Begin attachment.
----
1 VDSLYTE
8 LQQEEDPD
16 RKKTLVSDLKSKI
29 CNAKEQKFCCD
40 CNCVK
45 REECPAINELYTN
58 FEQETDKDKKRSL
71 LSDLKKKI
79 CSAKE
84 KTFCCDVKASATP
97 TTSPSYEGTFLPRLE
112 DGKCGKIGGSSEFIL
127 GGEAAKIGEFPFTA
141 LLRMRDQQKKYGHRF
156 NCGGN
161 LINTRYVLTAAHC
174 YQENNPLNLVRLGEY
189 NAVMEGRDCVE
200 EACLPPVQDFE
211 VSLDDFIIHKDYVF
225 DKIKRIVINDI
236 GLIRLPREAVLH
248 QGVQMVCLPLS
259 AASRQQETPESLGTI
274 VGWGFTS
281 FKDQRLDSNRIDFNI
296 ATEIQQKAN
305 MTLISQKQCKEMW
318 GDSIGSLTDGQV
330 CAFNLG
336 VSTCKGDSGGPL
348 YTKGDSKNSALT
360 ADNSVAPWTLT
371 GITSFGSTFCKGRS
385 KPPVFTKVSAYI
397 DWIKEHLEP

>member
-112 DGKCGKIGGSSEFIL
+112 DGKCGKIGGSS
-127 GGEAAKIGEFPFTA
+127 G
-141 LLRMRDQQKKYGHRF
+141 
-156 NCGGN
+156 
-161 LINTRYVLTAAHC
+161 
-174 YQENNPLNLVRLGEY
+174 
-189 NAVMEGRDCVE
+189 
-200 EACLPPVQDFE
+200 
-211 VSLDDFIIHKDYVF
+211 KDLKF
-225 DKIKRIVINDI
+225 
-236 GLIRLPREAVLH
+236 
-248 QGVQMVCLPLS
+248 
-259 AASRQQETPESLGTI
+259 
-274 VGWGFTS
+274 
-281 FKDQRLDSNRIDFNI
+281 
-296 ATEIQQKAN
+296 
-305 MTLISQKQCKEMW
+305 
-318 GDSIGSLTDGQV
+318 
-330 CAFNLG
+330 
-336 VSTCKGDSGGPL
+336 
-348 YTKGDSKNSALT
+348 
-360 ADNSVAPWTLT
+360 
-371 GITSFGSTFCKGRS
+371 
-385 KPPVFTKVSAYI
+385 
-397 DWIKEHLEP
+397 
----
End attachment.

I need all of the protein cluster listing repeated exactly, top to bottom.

1 VDSLYTE
8 LQQEEDPD
16 RKKTLVSDLKSKI
29 CNAKEQKFCCD
40 CNCVK
45 REECPAINELYTN
58 FEQETDKDKKRSL
71 LSDLKKKI
79 CSAKE
84 KTFCCDVKASATP
97 TTSPSYEGTFLPRLE
112 DGKCGKIGGSSEFIL
127 GGEAAKIGEFPFTA
141 LLRMRDQQKKYGHRF
156 NCGGN
161 LINTRYVLTAAHC
174 YQENNPLNLVRLGEY
189 NAVMEGRDCVE
200 EACLPPVQDFE
211 VSLDDFIIHKDYVF
225 DKIKRIVINDI
236 GLIRLPREAVLH
248 QGVQMVCLPLS
259 AASRQQETPESLGTI
274 VGWGFTS
281 FKDQRLDSNRIDFNI
296 ATEIQQKAN
305 MTLISQKQCKEMW
318 GDSIGSLTDGQV
330 CAFNLG
336 VSTCKGDSGGPL
348 YTKGDSKNSALT
360 ADNSVAPWTLT
371 GITSFGSTFCKGRS
385 KPPVFTKVSAYI
397 DWIKEHLEP

>member
-112 DGKCGKIGGSSEFIL
+112 DGKCGKIGGSS
-127 GGEAAKIGEFPFTA
+127 G
-141 LLRMRDQQKKYGHRF
+141 
-156 NCGGN
+156 
-161 LINTRYVLTAAHC
+161 
-174 YQENNPLNLVRLGEY
+174 
-189 NAVMEGRDCVE
+189 
-200 EACLPPVQDFE
+200 
-211 VSLDDFIIHKDYVF
+211 KDLKF
-225 DKIKRIVINDI
+225 
-236 GLIRLPREAVLH
+236 
-248 QGVQMVCLPLS
+248 
-259 AASRQQETPESLGTI
+259 
-274 VGWGFTS
+274 
-281 FKDQRLDSNRIDFNI
+281 
-296 ATEIQQKAN
+296 
-305 MTLISQKQCKEMW
+305 
-318 GDSIGSLTDGQV
+318 
-330 CAFNLG
+330 
-336 VSTCKGDSGGPL
+336 
-348 YTKGDSKNSALT
+348 
-360 ADNSVAPWTLT
+360 
-371 GITSFGSTFCKGRS
+371 
-385 KPPVFTKVSAYI
+385 
-397 DWIKEHLEP
+397 